The Story of The Face: how the cult magazine changed British culture

As a new book is released documenting the rise and fall of youth culture magazine The Face under founder Nick Logan’s stewardship during the 1980s and 1990s, we speak to the author Paul Gorman about the enduring impact of the publication.

Design Week: Tell us about your own background and how the book came about?

Paul Gorman: I’ve been a print journalist for many years, working on trade papers throughout the 1980s. I was always an avid follower of music and fashion, but was very much an observer. I was logging everything that was going on, and one of the ways I did that was through The Face, which on a monthly basis brought information on the developments across youth and wider culture in terms of art, architecture, design, fashion and music.

By the early 2010s I’d written several books about music and fashion that made reference to The Face, and curated exhibitions that mentioned the magazine. But come the early 2010s its significance was in danger of being lost, following its founder Nick Logan selling it in 1999. Because magazines from that era like i-D have survived into digital age and become multi-platform, people understand them. But I gathered from talking to young people that they didn’t really understand The Face because they hadn’t seen copies of it, so there was a missionary element when deciding to write the book.

I also think that Nick Logan is probably the greatest print publishing magazine editor of the post-war period. In 2012, I went to an exhibition at the Victoria and Albert Museum (V&A) called British Design 1948-2012, which was really the thing that triggered the book. It had all the people you think of in British design, whether that’s Terence Conran, Neville Brody, or Jamie Reid. They were all in there and Logan wasn’t, so I thought fuck, this is a really important magazine that needs to be understood.

DW: How have you approached bringing the book to life?

PG: After doing a lot of research over the course of five years, I had several approaches that I knew I didn’t want to take. One being that I didn’t want it to be a compendium, where you get a bunch of covers, an essay or two and it’s all very froo froo. I’m a trade journalist so I was trained to be a sceptic, not a professional enthusiast. I wanted to investigate the proposition “The Face was really important”, and ask “why, and in what way?” I wanted to give it a critical appraisal, which is antithetical to the way The Face was. Getting one of the designers from The Face to design the book would have been a mess. The way we did it with the designer Therese Vandling was to present it in a cool and collected way so that it was very un-Face like, because there’s already enough going on in those spreads.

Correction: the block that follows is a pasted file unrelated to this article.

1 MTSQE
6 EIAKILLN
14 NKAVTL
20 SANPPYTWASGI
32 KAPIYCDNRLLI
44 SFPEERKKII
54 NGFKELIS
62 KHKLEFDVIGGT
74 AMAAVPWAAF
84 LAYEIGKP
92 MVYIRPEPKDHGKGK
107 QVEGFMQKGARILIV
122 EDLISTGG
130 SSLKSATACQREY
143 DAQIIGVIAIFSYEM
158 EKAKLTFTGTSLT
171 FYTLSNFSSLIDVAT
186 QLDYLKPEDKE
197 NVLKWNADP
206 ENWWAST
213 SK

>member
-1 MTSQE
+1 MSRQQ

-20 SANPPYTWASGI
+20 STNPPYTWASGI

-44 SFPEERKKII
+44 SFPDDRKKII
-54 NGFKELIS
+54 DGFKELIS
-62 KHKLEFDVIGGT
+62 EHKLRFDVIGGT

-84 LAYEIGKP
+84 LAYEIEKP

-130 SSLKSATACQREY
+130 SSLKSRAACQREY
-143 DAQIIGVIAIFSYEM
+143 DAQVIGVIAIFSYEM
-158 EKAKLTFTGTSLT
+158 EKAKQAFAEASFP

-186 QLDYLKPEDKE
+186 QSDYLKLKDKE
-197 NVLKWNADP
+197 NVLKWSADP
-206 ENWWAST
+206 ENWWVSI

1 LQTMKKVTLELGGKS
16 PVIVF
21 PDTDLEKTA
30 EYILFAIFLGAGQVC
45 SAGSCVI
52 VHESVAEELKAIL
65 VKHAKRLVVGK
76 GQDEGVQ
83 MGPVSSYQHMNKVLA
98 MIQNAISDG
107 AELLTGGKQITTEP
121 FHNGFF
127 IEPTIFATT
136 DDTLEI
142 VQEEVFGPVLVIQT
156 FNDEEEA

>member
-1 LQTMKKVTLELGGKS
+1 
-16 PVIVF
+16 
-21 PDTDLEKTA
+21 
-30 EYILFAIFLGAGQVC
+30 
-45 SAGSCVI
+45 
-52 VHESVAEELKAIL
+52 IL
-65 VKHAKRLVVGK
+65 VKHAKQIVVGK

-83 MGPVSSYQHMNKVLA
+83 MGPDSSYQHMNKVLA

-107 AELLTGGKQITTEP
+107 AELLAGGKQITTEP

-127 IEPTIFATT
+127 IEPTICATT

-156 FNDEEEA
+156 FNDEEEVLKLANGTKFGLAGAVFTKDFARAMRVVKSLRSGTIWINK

Another key thing that I wanted to do was make it equally balanced between the 1980s and 1990s, because Logan launched it in May 1980 and sold it in July 1999. The book is quite binary in a way, for example the first phase in the 1980s shows how graphic design had primacy at the magazine under the art direction of Neville Brody. Then when other art directors took over later they were more interested in the photography that was being made by young photographers, particularly in the fashion field. Also, during the first phase the accusation was that the magazine was too cool for school, whereas in the late 1980s it became much more inclusive. The first period is about urban elites, while the second part is about the revenge of the suburbs, provincial pride, and the rise of Manchester.

DW: Why do you think The Face had the impact it did on youth culture and British identity?

PG: It was one of those extraordinary publications that not only recorded what was going on in culture, but also played a part in progressing it. When it was at its best it was absolutely mandatory to buy it, because it was the news about what was going on. It also delivered this information in a very sophisticated way. The magazine was always produced very professionally and the paper was very glossy, unlike previously when the music press had just been printed on what was essentially bog paper. Logan built a place where people who excelled – whether it was in journalism, photography, styling, or graphic design with people like Brody – were all exemplars in their field. They naturally gravitated towards The Face, and then Logan nurtured them in the right way.